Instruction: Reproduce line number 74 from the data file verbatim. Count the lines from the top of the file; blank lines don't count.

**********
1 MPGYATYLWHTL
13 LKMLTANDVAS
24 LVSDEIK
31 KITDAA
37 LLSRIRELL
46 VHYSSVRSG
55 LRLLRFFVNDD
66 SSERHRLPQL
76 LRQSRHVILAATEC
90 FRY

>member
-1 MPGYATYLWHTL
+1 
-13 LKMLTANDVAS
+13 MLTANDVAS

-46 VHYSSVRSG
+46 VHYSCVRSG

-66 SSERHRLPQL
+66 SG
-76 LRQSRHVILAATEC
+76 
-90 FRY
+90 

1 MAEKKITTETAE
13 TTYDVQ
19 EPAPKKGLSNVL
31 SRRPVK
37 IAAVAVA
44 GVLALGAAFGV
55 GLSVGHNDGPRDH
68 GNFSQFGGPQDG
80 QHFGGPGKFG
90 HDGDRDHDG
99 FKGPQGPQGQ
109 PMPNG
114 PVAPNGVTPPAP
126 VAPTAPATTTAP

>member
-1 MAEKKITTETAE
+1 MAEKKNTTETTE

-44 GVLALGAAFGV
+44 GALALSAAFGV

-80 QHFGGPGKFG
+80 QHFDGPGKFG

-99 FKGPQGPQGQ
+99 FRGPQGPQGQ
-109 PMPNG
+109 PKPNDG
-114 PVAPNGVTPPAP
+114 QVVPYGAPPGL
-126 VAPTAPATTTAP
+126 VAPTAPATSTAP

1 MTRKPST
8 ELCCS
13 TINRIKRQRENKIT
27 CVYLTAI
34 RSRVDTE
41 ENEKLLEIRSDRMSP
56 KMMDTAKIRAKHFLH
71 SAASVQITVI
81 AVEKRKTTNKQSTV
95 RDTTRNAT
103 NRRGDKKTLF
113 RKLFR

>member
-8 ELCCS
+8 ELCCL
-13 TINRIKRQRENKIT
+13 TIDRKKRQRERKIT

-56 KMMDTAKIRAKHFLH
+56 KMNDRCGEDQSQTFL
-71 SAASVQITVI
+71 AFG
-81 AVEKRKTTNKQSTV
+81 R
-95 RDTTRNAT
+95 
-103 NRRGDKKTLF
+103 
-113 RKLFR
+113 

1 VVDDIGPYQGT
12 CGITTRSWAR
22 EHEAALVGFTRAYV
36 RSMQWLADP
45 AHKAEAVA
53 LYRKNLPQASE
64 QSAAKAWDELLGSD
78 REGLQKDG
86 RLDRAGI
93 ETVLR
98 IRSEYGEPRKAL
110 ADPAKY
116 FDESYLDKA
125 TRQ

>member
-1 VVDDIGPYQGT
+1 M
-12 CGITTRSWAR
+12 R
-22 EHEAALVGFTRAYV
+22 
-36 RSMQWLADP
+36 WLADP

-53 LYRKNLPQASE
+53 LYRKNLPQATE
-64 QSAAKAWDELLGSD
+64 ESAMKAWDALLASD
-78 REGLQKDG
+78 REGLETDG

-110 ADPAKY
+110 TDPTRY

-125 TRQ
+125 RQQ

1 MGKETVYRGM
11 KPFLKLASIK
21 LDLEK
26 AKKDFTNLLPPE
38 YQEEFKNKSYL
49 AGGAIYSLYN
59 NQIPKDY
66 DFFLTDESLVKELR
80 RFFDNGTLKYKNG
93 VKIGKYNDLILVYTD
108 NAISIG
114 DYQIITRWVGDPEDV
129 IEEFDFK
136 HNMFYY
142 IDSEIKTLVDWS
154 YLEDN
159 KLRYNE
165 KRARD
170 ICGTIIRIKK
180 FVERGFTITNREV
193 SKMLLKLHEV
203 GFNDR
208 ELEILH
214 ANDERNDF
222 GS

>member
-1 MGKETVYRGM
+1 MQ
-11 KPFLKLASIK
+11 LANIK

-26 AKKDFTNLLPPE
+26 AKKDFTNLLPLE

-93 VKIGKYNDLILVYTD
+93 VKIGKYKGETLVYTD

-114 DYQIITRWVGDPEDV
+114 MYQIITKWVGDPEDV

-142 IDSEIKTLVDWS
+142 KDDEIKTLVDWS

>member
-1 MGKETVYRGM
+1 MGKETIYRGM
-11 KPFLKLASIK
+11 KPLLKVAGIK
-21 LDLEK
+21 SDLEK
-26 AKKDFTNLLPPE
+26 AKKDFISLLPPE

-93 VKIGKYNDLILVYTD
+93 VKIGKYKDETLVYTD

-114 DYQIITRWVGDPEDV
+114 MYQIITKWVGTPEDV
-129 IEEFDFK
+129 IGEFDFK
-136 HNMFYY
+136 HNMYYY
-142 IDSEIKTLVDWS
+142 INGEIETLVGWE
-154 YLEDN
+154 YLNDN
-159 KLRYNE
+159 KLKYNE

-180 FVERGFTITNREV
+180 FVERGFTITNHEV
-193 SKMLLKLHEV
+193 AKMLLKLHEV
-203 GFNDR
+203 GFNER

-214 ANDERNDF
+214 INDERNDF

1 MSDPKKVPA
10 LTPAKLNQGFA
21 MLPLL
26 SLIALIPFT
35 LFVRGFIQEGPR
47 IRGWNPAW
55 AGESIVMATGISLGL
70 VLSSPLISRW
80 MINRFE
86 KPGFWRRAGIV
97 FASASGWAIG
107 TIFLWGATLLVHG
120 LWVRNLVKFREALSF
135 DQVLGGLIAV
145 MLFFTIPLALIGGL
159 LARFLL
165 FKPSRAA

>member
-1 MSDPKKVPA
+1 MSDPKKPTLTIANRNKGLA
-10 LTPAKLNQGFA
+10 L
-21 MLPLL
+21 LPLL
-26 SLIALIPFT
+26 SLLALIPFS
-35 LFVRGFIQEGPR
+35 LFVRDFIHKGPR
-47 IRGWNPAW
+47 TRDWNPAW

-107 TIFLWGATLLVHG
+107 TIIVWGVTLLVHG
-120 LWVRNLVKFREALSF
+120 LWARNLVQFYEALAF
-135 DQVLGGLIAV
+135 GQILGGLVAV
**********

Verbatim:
-81 AVEKRKTTNKQSTV